While the present invention is described herein with reference to illustrative embodiments for particular applications, it should be understood that the invention is not limited thereto. Those having ordinary skill in the art and access to the teachings provided herein will recognize additional modifications, applications, and embodiments within the scope thereof and additional fields in which the present invention would be of significant utility.
Existing detectors are large and expensive primarily because they are required to detect the presence of explosives in a short time (about 10–20 seconds) with low probability of false alarm. This invention relies on the availability of a longer integration time (hours to days), which allows the use of small inexpensive detectors for the various threats of interest, allowing a suite of such detectors to be packaged in a compact enclosure. Such a sensor suite located in a shipping container has days or weeks in which to detect and reconfirm the presence of a hazardous material. A sensor suite located in the cargo hold of a commercial aircraft may have an integration time of up to several hours.
The present invention includes a compact self-contained suite of sensors that takes advantage of a long integration time to reliably detect the presence of chemical explosives, deadly biological agents, and radiological materials in an enclosed area. One realization of this invention is a battery-powered unit that would be used to detect these materials inside a shipping container. Such a sensor suite might take the form of a sealed “black box” having no external wiring or power source. The system includes a low power communication approach, which allows the containers to relay information to a ship or land-based master processor that interrogates each container and then communicates individual container status via a satellite link to a ground station that performs the monitoring and tracking function.
The central monitoring system 40 receives and processes data from each cargo container. The central monitoring system 40 includes an antenna 42 and transceiver 44 for receiving data from the sensor modules 10, and a local master processor 46, which analyzes the data. The transceiver 44 and processor 46 are powered by a power supply 48 and a backup battery 50. The system 40 may also include an antenna 52 for receiving data from a GPS system, and/or an antenna 54 for providing a satellite link with a master storage system 56. The master storage system 56 may be a ground station that performs monitoring and tracking, and issues warnings of any adverse container activity.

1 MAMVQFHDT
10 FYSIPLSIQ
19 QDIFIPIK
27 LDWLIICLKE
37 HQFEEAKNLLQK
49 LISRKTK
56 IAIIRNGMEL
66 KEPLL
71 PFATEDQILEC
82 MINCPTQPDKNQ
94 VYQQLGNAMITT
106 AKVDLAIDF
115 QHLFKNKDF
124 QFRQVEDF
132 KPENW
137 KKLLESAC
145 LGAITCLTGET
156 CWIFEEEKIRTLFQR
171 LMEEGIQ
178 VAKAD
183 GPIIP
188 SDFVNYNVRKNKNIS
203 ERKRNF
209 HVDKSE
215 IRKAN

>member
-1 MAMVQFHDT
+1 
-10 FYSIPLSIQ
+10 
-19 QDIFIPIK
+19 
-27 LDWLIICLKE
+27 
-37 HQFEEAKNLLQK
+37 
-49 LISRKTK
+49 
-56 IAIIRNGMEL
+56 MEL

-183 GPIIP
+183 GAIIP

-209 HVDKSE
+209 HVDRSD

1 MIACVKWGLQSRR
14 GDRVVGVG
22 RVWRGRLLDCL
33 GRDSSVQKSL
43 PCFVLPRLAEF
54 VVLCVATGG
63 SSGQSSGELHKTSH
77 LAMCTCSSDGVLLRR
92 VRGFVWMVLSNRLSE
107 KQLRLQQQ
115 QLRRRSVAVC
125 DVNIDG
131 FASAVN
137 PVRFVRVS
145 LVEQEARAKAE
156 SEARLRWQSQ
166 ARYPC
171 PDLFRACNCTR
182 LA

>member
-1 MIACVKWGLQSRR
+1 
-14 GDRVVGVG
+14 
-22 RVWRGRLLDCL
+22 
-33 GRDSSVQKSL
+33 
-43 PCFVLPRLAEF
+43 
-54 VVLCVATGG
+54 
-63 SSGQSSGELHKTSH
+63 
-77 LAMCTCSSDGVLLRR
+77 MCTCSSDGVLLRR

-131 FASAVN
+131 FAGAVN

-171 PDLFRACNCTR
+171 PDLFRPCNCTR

Each black box 10 contains an inexpensive set of commercial off-the-shelf (COTS) sensors each designed to detect a different class of threats, as well as self-diagnostic and communication sensors. One possible set of sensors and the threats they are designed to detect is given in Table 1.
Nuclear Materials (Gamma Rays)
Neutron Bubble Detector
Nuclear Materials (Neutrons)
Presence of Animals, Humans
Hall Effect Sensor
Tampering (Position of Doors, Latches)
Tampering (Position of Doors, Latches)
Heat and Optical Transmission
The list of sensors in Table 1 is meant to be representative and not comprehensive. Notice that some sensors are redundant. This is intentional, as some degree of sensor redundancy provides some protection against sensor failure, and correlation of data from redundant sensors can be used to reduce the false-alarm rate to an acceptable level.
In one embodiment, the container monitor sensors are modular, to allow any set of sensors to be easily plugged into or removed from the monitor package. This scheme allows the cargo container monitors 10 to be cost effective. Expensive sensors would be included in a particular monitor only if they were justified. This would allow sensor upgrade and replacement to be effectuated inexpensively. Additional sensors can be added to a system to detect new threats. The battery 16 can be part of the modular system and thus allow easy change out of batteries or the installation of multiple batteries for longer time of operation.